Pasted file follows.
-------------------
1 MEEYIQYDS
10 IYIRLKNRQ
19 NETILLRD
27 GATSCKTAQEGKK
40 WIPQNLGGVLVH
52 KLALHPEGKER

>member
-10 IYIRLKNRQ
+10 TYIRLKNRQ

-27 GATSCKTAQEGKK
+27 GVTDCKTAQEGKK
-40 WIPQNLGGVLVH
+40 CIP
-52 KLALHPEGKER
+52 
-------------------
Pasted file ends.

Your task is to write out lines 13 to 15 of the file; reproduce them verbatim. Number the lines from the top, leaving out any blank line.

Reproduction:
+40 CIP
-52 KLALHPEGKER
+52 